We must realize that companies are not always to blame for privacy invasions. You have to consider who you are sharing your information with too. Friends share your pictures, videos, and posts to their friends, then their friends share with their friends, then you are on Good Morning America (ok, that was drastic but VERY possible). This next video shows how “personal sharing” affects our privacy.

Scott McNealy, Sun MicroSystems CEO, is noted for saying, “Privacy is dead, deal with it.” But is it really? Is there something that we can do to make sure that our privacy is protected? In my opinion, privacy is dying but it is not dead yet. Privacy is possible if we, as internet users, take the necessary actions. Below, I have listed my recommendations for making sure that privacy is somewhat possible.

  • We must stay up to date on privacy policies, whether it be for companies like Facebook, Target or Turbotax.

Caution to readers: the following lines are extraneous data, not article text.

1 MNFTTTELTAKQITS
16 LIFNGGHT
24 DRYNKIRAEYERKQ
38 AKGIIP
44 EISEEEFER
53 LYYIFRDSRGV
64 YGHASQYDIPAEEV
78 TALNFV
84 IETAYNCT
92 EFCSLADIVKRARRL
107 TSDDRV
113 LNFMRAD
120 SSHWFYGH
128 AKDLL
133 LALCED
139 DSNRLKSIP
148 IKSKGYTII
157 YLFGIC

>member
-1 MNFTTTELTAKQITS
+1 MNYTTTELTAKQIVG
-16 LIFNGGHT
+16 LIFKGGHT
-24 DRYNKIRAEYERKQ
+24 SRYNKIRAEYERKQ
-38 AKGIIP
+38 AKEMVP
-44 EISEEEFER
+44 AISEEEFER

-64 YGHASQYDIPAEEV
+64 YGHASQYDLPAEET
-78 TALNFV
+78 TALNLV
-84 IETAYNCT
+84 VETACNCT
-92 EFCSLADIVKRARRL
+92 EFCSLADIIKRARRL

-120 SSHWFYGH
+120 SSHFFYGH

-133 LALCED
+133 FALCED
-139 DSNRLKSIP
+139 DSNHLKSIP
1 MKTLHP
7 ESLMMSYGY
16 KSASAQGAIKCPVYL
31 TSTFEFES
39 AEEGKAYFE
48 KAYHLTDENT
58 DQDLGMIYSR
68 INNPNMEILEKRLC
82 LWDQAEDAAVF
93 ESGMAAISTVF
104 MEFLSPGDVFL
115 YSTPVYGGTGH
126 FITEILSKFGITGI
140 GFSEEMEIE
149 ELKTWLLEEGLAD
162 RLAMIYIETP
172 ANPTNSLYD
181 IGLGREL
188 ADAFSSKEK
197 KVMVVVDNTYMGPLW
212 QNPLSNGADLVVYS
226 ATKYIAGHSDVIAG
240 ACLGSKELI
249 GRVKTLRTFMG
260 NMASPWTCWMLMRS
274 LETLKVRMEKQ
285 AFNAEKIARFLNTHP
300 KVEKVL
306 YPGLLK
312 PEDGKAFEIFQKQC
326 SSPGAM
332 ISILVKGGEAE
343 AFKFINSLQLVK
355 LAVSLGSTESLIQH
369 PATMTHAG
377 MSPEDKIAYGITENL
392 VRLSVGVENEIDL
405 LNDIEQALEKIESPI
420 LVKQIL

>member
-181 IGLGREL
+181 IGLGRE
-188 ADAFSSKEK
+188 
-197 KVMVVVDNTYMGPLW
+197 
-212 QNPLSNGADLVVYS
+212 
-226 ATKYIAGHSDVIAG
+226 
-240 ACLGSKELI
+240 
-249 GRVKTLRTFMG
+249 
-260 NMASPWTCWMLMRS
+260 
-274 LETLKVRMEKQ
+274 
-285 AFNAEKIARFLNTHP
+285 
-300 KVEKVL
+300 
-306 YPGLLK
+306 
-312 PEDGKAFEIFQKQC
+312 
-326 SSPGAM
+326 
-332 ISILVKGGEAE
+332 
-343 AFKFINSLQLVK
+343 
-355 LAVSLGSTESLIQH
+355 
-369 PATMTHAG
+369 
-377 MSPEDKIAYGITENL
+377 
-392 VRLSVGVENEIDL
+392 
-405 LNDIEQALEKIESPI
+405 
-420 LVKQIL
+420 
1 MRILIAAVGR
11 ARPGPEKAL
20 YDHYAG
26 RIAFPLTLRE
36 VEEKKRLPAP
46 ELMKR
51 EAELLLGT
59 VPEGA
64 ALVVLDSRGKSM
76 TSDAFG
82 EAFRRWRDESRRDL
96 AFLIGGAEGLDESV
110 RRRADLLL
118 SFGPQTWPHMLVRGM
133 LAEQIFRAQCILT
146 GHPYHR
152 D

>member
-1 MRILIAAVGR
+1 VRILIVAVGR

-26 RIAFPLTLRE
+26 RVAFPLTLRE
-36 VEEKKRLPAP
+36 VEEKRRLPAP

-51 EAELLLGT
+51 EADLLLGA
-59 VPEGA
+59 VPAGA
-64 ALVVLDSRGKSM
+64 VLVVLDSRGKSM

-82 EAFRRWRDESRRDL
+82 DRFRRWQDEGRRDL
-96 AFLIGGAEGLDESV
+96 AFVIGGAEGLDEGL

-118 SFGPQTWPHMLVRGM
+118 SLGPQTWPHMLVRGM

• We need to make sure that we are surfing under a secure connection.
  • Take action in the judicial system, if needed. Sometimes legal action is needed to make sure that companies are taking the appropriate steps in keeping our information private and being held, by law, to not share our information with third-parties or advertisers. The ACLU has really made an effort on advising individuals on the necessary actions for protecting our privacy.
  • If posting personal things, ask yourself, “do I care if others that are not my friends see this?” If there is any doubt, simply don’t post.  Limit sharing strictly to friends where possible.
  • Think before giving out your email address to receive store/retail coupons. Is the savings worth your privacy?